Is there a more entrepreneurial and resourceful businesswoman in the theater than New York widow Dolly Levi? Dolly has a card, an angle and the answer for any service you might need, whether it be dance instruction, writing, law or matchmaking. And as embodied by Regina Marie Williams in Theater Latté Da's "Hello, Dolly!" she also has the magnetism and oomph to make us believers in all of her skills.
Jerry Herman's 1964 musical is so often produced by schools and community theaters we sometimes forget its potential for grandness. Well, director Kelli Foster Warder's production of "Dolly" that opened Saturday at the Ritz Theater is a reminder and a triumph. Gorgeous costumes, snazzy choreography and terrific performances combine to make this show one of the new year's must-sees. If it lacks anything, it's more. We could use more of Williams' duet with T. Mychael Rambo on the title song and perhaps more of that fetching dance, also choreographed by Foster Warder.
"Dolly" has a reputation for being a star vehicle for showboaters. The title role, which has been played by the likes of Carol Channing, Barbra Streisand and Bette Midler, requires some swanning about and mugging, including a grand entrance down a staircase for the title song. Stars can get away with essentially playing themselves.
Not at Latté Da. Dressed in Rich Hamson's parade-worthy period costumes, including a gaudy assortment of hats, and performing with stately command, Williams imbues this Dolly with authority, charm and touches of vulnerability.
As Dolly talks to the spirit of her dead husband, she shows us how, under that indefatigable exterior, Dolly battles loneliness, and is ready to embrace living fully again after being a widow. Primarily a matchmaker — book writer Michael Stewart adapted the story from Thornton Wilder's "The Matchmaker" — she decides to find a match for herself. Her object of desire is Horace Vandergelder (Rambo), a sour widower who keeps a shop in Yonkers. Vandergelder does not stand a chance.
Rambo works hard in this show, matching Williams vocally for charisma and giving Vandergelder a kindness and grace that we don't ordinarily associate with this character. Then again, the whole production is big on generosity.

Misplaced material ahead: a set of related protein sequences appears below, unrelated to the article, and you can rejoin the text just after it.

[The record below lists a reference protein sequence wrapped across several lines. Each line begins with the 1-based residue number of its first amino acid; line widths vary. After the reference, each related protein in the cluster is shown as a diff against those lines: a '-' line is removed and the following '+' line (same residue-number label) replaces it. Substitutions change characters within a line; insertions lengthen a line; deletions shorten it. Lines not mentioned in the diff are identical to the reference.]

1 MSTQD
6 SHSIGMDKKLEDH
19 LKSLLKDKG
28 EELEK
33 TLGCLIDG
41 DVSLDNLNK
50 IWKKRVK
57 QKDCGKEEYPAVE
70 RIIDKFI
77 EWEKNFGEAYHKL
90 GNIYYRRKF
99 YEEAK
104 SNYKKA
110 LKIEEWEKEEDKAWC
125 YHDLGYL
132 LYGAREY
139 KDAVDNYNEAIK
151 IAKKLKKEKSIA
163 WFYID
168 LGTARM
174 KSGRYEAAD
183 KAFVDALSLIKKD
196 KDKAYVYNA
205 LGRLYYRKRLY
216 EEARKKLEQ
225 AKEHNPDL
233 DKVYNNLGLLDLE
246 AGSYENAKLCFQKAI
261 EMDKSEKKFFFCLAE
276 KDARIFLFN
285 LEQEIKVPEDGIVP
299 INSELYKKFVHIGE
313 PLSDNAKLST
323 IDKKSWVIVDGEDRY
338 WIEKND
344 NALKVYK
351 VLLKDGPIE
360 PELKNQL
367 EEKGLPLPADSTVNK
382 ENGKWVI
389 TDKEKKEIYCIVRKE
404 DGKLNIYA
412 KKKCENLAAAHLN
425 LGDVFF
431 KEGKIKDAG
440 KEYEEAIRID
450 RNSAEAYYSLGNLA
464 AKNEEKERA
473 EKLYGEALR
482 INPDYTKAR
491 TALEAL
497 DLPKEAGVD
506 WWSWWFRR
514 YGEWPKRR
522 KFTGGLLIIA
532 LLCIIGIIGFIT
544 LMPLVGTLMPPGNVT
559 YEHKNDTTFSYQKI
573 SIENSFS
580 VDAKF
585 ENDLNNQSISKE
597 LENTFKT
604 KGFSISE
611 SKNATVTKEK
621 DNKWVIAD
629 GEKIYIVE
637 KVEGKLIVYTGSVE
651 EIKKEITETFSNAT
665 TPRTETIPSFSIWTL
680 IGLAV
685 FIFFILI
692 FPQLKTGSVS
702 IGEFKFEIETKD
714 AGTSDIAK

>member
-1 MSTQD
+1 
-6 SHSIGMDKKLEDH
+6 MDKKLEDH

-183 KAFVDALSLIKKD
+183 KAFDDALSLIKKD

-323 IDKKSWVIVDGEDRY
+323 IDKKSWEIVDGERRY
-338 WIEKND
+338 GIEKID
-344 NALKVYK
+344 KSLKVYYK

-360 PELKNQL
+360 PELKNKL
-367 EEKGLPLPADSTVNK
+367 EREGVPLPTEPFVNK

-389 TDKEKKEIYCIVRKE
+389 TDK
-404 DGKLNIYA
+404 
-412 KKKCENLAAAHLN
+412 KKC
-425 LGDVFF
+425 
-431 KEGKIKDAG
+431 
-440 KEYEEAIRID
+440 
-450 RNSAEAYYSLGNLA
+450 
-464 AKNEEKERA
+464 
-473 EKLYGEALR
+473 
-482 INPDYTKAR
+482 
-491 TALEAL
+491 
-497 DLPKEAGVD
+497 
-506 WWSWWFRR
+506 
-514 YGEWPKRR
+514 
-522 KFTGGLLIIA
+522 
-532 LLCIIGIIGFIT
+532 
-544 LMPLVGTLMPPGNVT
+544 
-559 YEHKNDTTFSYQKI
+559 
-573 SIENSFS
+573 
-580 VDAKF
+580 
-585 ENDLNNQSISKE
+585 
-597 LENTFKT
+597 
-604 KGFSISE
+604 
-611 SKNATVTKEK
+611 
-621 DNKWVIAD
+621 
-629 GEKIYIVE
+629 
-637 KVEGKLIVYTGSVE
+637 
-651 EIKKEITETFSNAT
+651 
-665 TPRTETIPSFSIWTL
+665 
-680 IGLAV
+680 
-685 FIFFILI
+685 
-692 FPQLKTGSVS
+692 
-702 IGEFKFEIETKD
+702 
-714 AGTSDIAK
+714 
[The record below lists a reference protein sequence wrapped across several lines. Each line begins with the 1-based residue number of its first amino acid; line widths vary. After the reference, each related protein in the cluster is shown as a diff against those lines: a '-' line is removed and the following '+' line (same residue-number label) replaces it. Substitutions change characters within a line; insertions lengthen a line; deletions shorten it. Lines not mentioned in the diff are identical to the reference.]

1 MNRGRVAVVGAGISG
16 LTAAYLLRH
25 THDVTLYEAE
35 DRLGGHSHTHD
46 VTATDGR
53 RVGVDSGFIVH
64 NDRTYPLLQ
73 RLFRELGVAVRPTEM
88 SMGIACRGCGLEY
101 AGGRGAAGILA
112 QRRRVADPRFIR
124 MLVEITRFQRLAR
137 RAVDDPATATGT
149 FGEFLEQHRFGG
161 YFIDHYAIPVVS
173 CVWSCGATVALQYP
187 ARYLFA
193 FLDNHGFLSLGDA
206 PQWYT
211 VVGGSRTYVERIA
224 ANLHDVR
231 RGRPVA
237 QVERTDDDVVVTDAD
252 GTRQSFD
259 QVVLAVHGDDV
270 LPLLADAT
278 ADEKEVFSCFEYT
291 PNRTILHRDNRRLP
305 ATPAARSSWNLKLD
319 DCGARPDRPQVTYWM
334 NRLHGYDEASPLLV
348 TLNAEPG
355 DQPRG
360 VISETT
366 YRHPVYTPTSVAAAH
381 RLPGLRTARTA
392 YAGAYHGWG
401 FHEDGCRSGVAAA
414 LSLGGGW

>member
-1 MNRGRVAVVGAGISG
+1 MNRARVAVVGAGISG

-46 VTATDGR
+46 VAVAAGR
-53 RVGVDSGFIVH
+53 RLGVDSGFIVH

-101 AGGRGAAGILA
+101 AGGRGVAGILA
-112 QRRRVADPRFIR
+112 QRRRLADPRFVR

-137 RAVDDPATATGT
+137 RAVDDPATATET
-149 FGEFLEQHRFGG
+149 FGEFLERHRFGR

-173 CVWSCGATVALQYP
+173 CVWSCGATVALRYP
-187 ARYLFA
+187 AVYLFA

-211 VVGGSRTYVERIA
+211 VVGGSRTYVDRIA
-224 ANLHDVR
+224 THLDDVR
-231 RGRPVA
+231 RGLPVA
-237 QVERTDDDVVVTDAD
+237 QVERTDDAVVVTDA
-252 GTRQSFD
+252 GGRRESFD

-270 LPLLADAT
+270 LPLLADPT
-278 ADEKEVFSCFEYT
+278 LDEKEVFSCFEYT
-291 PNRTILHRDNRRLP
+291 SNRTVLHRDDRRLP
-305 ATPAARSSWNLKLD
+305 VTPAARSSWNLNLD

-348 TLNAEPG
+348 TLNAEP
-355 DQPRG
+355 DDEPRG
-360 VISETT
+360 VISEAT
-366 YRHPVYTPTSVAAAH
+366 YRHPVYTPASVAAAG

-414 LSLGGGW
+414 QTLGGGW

That's true of "It Only Takes a Moment," the sweet duet by China Brickey and Reed Sigmund. Sigmund and Brian Kim McCormick, who play Vandergelder's clerks, inject a lot farcical physical humor into the production while Janely Rodriguez cries her eyeballs out as Ermengarde, Vandergelder's teenage niece.
Eli Sherlock's efficient set, outlined by Edison bulbs, include turntables on either end used for restaurant booths and shops. And music director Sanford Moore's tight quintet delivers a bigger, fuller sound than their paltry numbers suggest.
"Dolly" is usually staged with a cast much bigger than the dozen players onstage at the Ritz. But Latté Da has a knack for distilling big musicals to their essence without seeming to lose much. One way that's achieved is through actors doubling, tripling, even quadrupling up on their roles.
And in "Dolly," that's an opportunity for well-earned laughs for Sally Wingert, who stands out for her quick succession of parts in a sequence that starts with good-time girl Ernestina Money, who has been set up on a date with Vandergelder. Ernestina does the hoochie coochie in her soup with a spoon. Next, Wingert plays the chef at the same restaurant where Vandergelder is on his date. Soon after, she's the bewigged, moustache-wearing magistrate presiding over the case after things go awry. Wingert finds comic gold in the neck-snapping changes.
Her turn alone is worth the price of a ticket to this altogether joyful throwback "Dolly!"
Who: Book by Michael Stewart, based on "The Matchmaker," by Thornton Wilder. Music and lyrics by Jerry Herman. Directed by Kelli Foster Warder.
When: 7:30 p.m. Wed.-Fri., 2 and 7:30 p.m. Sat., 2 p.m. Sun. through March 19.
Where: Ritz Theater, 345 13th Av. NE., Mpls.
Protocol: Masks required only at Wednesday and Sunday performances.
Tickets: $35-$71, 612-339-3003 or latteda.org.